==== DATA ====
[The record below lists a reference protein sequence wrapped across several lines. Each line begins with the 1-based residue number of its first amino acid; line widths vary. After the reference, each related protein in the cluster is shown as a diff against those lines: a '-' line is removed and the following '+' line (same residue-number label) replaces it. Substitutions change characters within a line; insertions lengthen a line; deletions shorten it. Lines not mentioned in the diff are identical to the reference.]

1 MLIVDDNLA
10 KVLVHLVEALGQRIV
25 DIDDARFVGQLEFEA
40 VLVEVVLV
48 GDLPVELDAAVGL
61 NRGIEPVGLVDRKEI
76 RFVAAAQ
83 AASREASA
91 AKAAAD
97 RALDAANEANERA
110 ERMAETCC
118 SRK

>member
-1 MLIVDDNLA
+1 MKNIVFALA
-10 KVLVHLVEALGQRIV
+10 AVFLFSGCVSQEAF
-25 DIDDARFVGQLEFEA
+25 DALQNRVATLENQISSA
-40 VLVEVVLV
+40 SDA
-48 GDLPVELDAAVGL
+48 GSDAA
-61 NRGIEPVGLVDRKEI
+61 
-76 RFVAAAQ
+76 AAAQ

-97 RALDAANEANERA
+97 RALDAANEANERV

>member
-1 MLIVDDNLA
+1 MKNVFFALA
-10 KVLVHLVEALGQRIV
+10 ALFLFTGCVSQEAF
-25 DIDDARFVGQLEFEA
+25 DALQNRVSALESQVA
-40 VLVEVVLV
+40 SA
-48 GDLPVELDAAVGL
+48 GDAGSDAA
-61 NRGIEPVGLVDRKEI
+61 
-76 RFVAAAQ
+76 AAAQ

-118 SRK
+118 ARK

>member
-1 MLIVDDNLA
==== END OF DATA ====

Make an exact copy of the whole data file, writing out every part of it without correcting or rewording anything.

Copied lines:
[The record below lists a reference protein sequence wrapped across several lines. Each line begins with the 1-based residue number of its first amino acid; line widths vary. After the reference, each related protein in the cluster is shown as a diff against those lines: a '-' line is removed and the following '+' line (same residue-number label) replaces it. Substitutions change characters within a line; insertions lengthen a line; deletions shorten it. Lines not mentioned in the diff are identical to the reference.]

1 MLIVDDNLA
10 KVLVHLVEALGQRIV
25 DIDDARFVGQLEFEA
40 VLVEVVLV
48 GDLPVELDAAVGL
61 NRGIEPVGLVDRKEI
76 RFVAAAQ
83 AASREASA
91 AKAAAD
97 RALDAANEANERA
110 ERMAETCC
118 SRK

>member
-1 MLIVDDNLA
+1 MKNIVFALA
-10 KVLVHLVEALGQRIV
+10 AVFLFSGCVSQEAF
-25 DIDDARFVGQLEFEA
+25 DALQNRVATLENQISSA
-40 VLVEVVLV
+40 SDA
-48 GDLPVELDAAVGL
+48 GSDAA
-61 NRGIEPVGLVDRKEI
+61 
-76 RFVAAAQ
+76 AAAQ

-97 RALDAANEANERA
+97 RALDAANEANERV

>member
-1 MLIVDDNLA
+1 MKNVFFALA
-10 KVLVHLVEALGQRIV
+10 ALFLFTGCVSQEAF
-25 DIDDARFVGQLEFEA
+25 DALQNRVSALESQVA
-40 VLVEVVLV
+40 SA
-48 GDLPVELDAAVGL
+48 GDAGSDAA
-61 NRGIEPVGLVDRKEI
+61 
-76 RFVAAAQ
+76 AAAQ

-118 SRK
+118 ARK

>member
-1 MLIVDDNLA